Like so.  I’m aiming for a nice golden brown, and for fully-cooked through fish — which takes about 10 minutes total.

Me and my burrata cheese.  I know I am a freak for it, but what can I say?  It’s DELICIOUS!  These three ingredients – tomatoes, basil, and burrata – are the makings of a lovely caprese salad…  …but I had some arugula, too, so I added that to the mix.  Oh – and these are OUR tomatoes, grown in our little garden in the sky, just in case you were wondering.  Their skins are a little thick, but they are wonderfully sweet.  I toss everything together with a little salt and pepper, some EVOO, and some white vinegar.

I honestly don’t know what I did before grocery stores started stocking antipasto bars.  Whole Food has a particularly good selection of olives, and I like to pick and choose some of the sharpest, briniest, and strongest varieties they have.

To remove the pits from those that had ‘em, I smash the olive with the flat of my blade, which sort of cracks them open and allows one to fish out the stone from the center.  Then I chop them all up to make a nice relish sort of thing.

My delicate, flaky fish is blanketed by a healthy sprinkling of salty, flavorful olives – a perfect marriage of mild and strong sensations.  The creamy burrata, peppery arugula, fragrant basil, and sweet tomato salad is a nice compliment.  Since I realized I was hungry nary 20 minutes ago and am now sitting down to dinner, I’m pretty happy with myself.  And the husband?  Why, he’s THRILLED – mostly because it tastes so damn good.

Weeknight Wondermeal: Ginger Honey Glazed Salmon and Scallops, with Pear, Avocado, and Walnut Salad

This dinner is dedicated to some very special friends, for whom – to protect the innocent (and to avoid prosecution by FERPA) – I shall use a delightfully Victorian convention of referring to them by initials only (in no particular order – to avoid any implication of favoritism): AC, TP, KN, MS, CG, TD, CH, AL, SC, and SV. They not only invited me into their summer homes to enjoy lovely dinners prepared by them with affection and good humor, but they inspire me daily with their grace, wit, intelligence, youthful vigor, and general wonderfulness.  However, I am also spurred by a particular comment made by two of the above listed group —  a pair of ladies who suggested that my Weeknight Wondermeals, recipes I tout as super-simple and très-cheap, were “so fancy, and way too complicated!” What the what?  Dear girls, these offerings are the most basic of basics! If you can execute a successful Western blot, or re-engineer the severed limbs of an army of axolotl, you can TOTALLY make any Weeknight Wondermeal, if you have the right stuff in the kitchen.  To wit: tonight’s delectable dinner.  A tender, succulent, juicy salmon filet encrusted with honey and ginger oil, plus a similarly prepared but-also-soy-sauced scallop, served with a super-food salad.  I dare you, young friends, to make this dinner (note to TP: 86  the walnuts!): the effort is simple, but the reward is sublime!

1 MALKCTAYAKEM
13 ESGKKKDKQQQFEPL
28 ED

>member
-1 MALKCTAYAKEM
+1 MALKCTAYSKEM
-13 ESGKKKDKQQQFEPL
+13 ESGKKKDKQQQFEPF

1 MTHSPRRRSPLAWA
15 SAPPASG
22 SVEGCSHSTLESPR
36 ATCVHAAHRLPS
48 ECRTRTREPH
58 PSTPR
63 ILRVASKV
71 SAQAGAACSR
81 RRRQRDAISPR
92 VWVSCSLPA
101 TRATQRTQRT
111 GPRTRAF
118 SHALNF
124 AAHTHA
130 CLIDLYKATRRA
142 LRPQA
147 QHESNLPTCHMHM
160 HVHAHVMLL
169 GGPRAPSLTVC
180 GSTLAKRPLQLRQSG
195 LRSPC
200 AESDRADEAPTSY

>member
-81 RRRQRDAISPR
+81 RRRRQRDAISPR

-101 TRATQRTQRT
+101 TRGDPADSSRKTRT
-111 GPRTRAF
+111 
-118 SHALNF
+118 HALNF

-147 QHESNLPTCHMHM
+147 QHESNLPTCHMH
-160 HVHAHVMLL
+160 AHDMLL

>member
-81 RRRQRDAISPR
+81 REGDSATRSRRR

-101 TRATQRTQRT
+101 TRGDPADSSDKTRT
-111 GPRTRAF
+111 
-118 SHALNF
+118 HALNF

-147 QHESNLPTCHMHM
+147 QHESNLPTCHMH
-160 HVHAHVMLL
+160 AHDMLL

Ginger Honey Glazed Salmon and Scallops, with Pear, Avocado, and Walnut Salad

.75-1lb filet of salmon
2 very large scallops (these equalled .3lb)
1 cup honey
1/2 cup ginger oil (or fresh grated ginger blended with EVOO)
1/4 cup soy sauce
1 avocado
1 fresh pear
1 small white onion
fresh arugula
baby tomatoes
parmigiano reggiano
1/4 cup crushed walnuts
sea salt, fresh cracked black pepper, fresh snipped chives (for garnish)

Since I keep honey, ginger oil, and soy sauce in my pantry, my shopping list was pretty slim.  The most expensive items were these specimens of seafood: two huge, fresh sea scallops, and a lovely bright pink wedge of king salmon.  I want them to marinate a bit before I cook them, but they need to do so in separate bags.  Let me explain…

The salmon gets 3/4 cup of honey, 3 oz of ginger oil — a product I purchased at a nearby Asian supermarket, for about $2.49 — and lots of fresh cracked pepper.

I remove the adductor muscles from my scallops (here’s a pic), and then they get the rest of the honey and ginger oil, with the addition of the soy sauce – which is going to add just the right umame to the experience.  I seal both bags up nice and tightly, after removing as much air from them as I could, then I chuck ‘em in the fridge to marinate for about 15 minutes.

Meanwhile, we plug in Little Red and get him all hot and bothered.  Clayton fashions a simple tray out of some foil paper, since we want to catch and cook the marinade as well as the proteins.  You’ll see what I mean a couple steps from now.

I brush a little EVOO onto the portion of the foil that will cook the scallops, but I want to skin of the salmon to stick to the foil (it will make it easier to remove the fish-flesh (and nothing but) later), so I leave that side clean.